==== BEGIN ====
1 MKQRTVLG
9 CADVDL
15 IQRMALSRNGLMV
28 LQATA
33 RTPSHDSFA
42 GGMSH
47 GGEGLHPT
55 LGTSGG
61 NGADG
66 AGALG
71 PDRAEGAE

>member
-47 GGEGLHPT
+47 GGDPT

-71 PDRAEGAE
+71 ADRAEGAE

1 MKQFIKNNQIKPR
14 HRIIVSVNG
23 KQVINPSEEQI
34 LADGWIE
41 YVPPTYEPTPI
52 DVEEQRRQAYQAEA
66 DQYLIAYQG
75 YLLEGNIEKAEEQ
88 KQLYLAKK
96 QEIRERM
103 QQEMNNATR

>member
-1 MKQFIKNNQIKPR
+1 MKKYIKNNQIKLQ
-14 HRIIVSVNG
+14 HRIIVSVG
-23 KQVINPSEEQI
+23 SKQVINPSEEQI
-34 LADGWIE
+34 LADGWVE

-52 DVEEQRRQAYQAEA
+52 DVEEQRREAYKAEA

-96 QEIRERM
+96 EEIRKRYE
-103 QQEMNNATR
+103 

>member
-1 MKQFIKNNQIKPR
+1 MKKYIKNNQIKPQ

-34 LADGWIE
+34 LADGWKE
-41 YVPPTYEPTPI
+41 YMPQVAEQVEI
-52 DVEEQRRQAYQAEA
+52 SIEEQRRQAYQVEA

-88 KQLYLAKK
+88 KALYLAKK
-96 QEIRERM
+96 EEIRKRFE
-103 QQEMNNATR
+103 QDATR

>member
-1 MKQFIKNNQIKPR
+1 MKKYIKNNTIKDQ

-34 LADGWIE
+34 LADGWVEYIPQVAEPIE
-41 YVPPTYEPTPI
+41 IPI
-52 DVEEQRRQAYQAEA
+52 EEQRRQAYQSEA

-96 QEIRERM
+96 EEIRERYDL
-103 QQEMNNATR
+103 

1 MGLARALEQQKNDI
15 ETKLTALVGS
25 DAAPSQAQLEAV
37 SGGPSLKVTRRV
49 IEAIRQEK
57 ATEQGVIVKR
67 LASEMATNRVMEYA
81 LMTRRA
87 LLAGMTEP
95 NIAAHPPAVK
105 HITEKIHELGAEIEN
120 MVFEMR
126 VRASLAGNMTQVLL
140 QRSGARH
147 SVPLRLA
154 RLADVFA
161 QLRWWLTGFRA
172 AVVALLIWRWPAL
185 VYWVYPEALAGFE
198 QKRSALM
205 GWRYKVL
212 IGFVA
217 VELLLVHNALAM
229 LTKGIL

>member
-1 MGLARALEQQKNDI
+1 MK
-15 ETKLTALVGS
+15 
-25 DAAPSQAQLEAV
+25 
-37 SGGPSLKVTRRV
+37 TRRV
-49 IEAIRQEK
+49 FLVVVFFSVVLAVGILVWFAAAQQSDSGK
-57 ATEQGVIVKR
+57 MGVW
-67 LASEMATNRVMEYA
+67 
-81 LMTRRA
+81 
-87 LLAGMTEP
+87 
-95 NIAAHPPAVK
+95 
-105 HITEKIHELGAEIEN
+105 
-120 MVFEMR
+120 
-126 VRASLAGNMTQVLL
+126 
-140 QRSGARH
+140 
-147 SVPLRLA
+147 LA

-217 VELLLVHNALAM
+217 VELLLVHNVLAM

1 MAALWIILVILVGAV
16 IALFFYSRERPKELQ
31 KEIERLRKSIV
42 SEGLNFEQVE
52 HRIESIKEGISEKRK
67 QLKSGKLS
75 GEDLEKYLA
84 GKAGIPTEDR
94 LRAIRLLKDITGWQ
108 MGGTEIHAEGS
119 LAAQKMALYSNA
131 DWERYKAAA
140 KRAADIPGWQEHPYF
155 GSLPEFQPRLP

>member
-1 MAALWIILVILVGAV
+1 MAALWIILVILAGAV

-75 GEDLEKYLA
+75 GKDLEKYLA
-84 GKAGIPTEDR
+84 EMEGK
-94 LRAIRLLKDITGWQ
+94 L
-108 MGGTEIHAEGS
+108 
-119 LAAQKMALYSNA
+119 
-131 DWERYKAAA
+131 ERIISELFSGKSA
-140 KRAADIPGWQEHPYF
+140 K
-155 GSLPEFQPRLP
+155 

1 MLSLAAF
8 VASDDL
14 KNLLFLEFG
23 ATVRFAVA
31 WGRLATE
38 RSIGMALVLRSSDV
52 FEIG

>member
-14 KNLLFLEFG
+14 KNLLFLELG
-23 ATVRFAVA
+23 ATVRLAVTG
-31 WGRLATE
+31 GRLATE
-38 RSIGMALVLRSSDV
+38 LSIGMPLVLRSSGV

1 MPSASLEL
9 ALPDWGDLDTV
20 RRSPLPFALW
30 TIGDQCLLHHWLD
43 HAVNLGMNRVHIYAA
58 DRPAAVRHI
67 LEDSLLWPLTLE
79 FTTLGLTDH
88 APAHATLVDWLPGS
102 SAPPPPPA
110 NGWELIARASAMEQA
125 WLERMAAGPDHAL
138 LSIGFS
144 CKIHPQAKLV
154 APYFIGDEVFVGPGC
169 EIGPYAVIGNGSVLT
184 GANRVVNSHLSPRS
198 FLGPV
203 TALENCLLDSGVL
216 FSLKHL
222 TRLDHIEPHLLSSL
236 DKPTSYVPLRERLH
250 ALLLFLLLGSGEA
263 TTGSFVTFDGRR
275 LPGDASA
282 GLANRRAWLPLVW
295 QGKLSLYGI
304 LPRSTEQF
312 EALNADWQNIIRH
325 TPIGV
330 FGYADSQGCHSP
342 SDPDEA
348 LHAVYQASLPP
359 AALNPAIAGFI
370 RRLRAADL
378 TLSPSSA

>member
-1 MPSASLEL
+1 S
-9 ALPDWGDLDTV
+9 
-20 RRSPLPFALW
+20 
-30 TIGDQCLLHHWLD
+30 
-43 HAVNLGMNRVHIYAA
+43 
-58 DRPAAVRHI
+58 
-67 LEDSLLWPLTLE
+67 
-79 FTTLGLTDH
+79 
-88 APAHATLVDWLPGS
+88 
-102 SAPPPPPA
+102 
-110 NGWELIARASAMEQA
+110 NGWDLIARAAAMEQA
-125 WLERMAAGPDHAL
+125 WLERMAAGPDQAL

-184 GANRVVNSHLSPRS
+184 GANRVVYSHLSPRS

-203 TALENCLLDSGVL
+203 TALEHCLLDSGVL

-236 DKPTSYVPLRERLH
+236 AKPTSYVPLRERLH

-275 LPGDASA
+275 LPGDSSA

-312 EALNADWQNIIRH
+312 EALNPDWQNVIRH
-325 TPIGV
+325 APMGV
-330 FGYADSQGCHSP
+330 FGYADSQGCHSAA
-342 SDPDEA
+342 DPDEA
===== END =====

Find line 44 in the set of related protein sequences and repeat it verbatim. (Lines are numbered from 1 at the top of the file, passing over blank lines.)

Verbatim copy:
-1 MKQFIKNNQIKPR